The place where the rainbow gets its colours – volunteering at Lake Atitlán | GuatemalaReading Time: 7 minutes
Can you imagine an enormous lake somewhere in Guatemalan highlands with three towering volcanoes and dozen of Mayan villages around? It’s hard to believe some of us still haven’t heard about Lake Atitlán. We were simply amazed to discover that Guatemala gets hold of the deepest lake in Central America – in Aztec language Atitlán means the place where the rainbow gets its colours. Often called as the most beautiful lake in the world, Atitlán will be your second stop right after Antigua, you can be sure about that!
After our amazing experience with volunteering in Thailand we wanted to use another opportunity to combine travelling and volunteering but this time in Central America. It allowed us not only to save up on food and accommodation but to see completely different culture from a very particular perspective.
Doing research through well-known volunteering platforms like Workaway and Worldpackers we easily found lots of jobs regarding our skills and interests. The aim was to spend two weeks around the lake, explore the Mayan villages, visit some great cafes and markets and most importantly get a load of real Guatemala!
Leaving Antigua you will have two options how to reach Lake Atitlan. We would recommend a shuttle because it’s not expensive, convenient and most of all SAFE. Every hostel in Antigua can arrange it – the cost is approx. 80Q (7.50£). It will take around 3 hours depending which village you are staying at.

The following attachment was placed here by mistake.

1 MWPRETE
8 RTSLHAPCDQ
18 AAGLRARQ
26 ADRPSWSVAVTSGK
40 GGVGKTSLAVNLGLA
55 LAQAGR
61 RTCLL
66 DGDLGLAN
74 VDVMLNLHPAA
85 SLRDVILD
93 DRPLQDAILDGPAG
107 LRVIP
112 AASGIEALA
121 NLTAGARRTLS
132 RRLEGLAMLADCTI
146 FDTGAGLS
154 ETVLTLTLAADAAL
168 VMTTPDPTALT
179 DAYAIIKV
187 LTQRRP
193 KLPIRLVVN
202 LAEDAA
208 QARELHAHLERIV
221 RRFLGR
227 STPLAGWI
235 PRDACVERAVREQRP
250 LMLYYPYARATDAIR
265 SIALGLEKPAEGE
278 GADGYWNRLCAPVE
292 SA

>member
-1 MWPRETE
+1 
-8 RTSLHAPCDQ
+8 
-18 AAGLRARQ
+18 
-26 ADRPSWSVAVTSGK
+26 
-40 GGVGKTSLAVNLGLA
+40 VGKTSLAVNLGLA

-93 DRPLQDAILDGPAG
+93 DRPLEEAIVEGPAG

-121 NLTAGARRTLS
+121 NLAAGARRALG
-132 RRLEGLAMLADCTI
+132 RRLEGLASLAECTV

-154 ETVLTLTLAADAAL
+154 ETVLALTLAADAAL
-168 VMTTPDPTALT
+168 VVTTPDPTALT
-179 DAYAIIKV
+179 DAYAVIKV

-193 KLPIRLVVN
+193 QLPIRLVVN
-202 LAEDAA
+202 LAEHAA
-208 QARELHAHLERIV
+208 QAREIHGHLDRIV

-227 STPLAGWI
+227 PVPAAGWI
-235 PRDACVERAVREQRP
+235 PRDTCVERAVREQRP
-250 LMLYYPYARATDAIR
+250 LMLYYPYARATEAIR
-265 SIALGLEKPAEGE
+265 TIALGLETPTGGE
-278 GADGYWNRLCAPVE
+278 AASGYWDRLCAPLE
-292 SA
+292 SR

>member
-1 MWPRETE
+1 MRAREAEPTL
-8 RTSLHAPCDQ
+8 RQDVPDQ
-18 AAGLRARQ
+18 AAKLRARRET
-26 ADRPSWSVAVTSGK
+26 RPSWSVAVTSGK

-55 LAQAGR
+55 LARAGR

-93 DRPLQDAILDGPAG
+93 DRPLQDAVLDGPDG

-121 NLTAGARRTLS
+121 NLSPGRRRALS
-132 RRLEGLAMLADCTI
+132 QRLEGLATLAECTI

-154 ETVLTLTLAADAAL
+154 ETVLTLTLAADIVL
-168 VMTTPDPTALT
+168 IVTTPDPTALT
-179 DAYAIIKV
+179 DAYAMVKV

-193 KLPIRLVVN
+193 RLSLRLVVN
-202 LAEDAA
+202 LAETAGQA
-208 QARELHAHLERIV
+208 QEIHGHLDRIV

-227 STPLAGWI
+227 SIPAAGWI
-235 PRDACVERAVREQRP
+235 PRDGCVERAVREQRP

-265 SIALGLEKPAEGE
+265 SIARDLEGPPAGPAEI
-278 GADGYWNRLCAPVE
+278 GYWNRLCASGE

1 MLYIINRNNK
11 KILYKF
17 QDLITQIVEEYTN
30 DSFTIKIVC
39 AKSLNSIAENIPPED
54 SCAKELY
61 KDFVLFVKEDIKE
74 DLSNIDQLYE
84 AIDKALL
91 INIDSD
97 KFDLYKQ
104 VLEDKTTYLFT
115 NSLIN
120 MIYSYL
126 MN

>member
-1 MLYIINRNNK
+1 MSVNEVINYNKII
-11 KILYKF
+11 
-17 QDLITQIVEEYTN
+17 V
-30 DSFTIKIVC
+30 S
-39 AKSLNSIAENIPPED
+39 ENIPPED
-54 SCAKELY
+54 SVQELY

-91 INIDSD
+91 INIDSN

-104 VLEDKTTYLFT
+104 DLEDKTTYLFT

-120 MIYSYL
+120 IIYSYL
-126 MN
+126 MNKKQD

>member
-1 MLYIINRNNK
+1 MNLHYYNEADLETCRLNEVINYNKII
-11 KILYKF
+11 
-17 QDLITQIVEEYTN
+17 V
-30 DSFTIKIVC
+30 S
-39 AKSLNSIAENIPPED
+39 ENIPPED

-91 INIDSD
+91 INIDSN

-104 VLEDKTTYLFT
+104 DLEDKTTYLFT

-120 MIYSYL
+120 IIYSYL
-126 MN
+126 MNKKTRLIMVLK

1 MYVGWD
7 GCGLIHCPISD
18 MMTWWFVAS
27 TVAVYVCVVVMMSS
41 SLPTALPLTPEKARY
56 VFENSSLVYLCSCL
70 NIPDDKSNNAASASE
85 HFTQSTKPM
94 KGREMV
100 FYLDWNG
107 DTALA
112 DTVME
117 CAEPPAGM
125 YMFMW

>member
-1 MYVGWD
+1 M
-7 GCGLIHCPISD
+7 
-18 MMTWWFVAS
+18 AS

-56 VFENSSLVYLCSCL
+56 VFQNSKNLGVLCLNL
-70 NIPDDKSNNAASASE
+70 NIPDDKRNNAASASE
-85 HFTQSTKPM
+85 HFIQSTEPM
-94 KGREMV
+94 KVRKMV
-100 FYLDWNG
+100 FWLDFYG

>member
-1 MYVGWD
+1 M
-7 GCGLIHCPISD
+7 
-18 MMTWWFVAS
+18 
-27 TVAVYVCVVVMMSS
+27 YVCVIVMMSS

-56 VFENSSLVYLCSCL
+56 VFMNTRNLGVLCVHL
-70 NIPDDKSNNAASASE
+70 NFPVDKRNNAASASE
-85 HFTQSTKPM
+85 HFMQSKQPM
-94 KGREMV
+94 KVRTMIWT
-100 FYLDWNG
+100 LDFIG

You can do that using a local transportation known as chicken buses for 35Q (2.5£) but keep in mind its very time consuming and you will have to change around three times.
The lake is much larger than you can imagine but it won’t be a problem since lanchas (motorboats) operate frequently between the villages. The maximum price from A to B should not be more than 25Q (~2.5£)!
These are our brief impressions about the villages we visited and what you can expect!
SAN JUAN LA LAGUNA
The hostel we got accepted to volunteer was based in this quiet village and it does not have much going on apart of few cafes and chocolate factory. Not so exposed to tourism yet San Juan La Laguna can be seen in one day and you definitely don’t need to stay here!
Check out brand new Cafe La Cabana for 3£ mojito, hammocks and sweetest puppies! Beautiful location for sunset and the friendly owner always up for a chat!!
We spent a week working in Maya Chik Eco hostel and this was our first experience with Workaway. Slightly disorganised and not very welcoming owner left us with very mixed impressions. Our daily routine included reshooting images of their menu, taking pictures of the offering accommodation and social media promotion plan. We think we did our best, learned a lot about sustainability and Mayan culture, met some great people, pet the nicest dogs and ate some delicious vegan food prepared by local ladies.
SAN MARCOS LA LAGUNA
If you are looking for enlightenment and cacao ceremonies, people who cannot stop talking about spiritualism, healing and overused word “energy” then this might be something for you. We bet that you will encounter someone throwing tarot cards on the table at least once on your visit but OH WELL, we didn’t buy it. However really forced spiritualism and yogis didn’t stop us from admiring the actual beauty of this colourful village hidden in narrow cement pathways through lush trees and flowering bushes.
Not to mention a great selection of coffee shops serving amazing local coffee and beans from their roastery. There is also a very wide range of vegan food eateries that made us come back to the same spot twice. Vendors with nice souvenirs, a couple of organic shops, perfect “beaches” to swim and incredible views of the volcano still keep San Marcos very inviting.